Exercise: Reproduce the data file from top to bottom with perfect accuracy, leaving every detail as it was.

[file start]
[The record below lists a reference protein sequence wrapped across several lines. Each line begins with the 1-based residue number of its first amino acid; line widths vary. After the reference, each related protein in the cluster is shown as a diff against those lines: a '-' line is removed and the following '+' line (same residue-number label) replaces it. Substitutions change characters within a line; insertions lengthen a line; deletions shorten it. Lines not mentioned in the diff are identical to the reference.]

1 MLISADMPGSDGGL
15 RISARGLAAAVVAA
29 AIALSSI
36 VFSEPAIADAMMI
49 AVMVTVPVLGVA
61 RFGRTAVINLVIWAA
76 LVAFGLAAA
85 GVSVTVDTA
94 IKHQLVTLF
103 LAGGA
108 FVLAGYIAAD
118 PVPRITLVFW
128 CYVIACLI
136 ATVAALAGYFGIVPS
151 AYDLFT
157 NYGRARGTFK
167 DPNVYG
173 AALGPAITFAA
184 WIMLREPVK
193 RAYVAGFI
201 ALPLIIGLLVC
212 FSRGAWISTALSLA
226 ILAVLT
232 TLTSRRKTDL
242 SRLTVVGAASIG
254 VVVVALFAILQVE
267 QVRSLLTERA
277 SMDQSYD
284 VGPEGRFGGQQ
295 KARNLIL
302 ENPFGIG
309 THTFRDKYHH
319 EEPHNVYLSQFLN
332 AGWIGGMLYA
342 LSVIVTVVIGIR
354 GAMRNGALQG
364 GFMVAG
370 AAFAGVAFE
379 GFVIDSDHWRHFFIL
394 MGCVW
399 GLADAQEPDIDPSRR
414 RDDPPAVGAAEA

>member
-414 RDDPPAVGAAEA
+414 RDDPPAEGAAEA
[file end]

[The record below lists a reference protein sequence wrapped across several lines. Each line begins with the 1-based residue number of its first amino acid; line widths vary. After the reference, each related protein in the cluster is shown as a diff against those lines: a '-' line is removed and the following '+' line (same residue-number label) replaces it. Substitutions change characters within a line; insertions lengthen a line; deletions shorten it. Lines not mentioned in the diff are identical to the reference.]

1 MLISADMPGSDGGL
15 RISARGLAAAVVAA
29 AIALSSI
36 VFSEPAIADAMMI
49 AVMVTVPVLGVA
61 RFGRTAVINLVIWAA
76 LVAFGLAAA
85 GVSVTVDTA
94 IKHQLVTLF
103 LAGGA
108 FVLAGYIAAD
118 PVPRITLVFW
128 CYVIACLI
136 ATVAALAGYFGIVPS
151 AYDLFT
157 NYGRARGTFK
167 DPNVYG
173 AALGPAITFAA
184 WIMLREPVK
193 RAYVAGFI
201 ALPLIIGLLVC
212 FSRGAWISTALSLA
226 ILAVLT
232 TLTSRRKTDL
242 SRLTVVGAASIG
254 VVVVALFAILQVE
267 QVRSLLTERA
277 SMDQSYD
284 VGPEGRFGGQQ
295 KARNLIL
302 ENPFGIG
309 THTFRDKYHH
319 EEPHNVYLSQFLN
332 AGWIGGMLYA
342 LSVIVTVVIGIR
354 GAMRNGALQG
364 GFMVAG
370 AAFAGVAFE
379 GFVIDSDHWRHFFIL
394 MGCVW
399 GLADAQEPDIDPSRR
414 RDDPPAVGAAEA

>member
-414 RDDPPAVGAAEA
+414 RDDPPAEGAAEA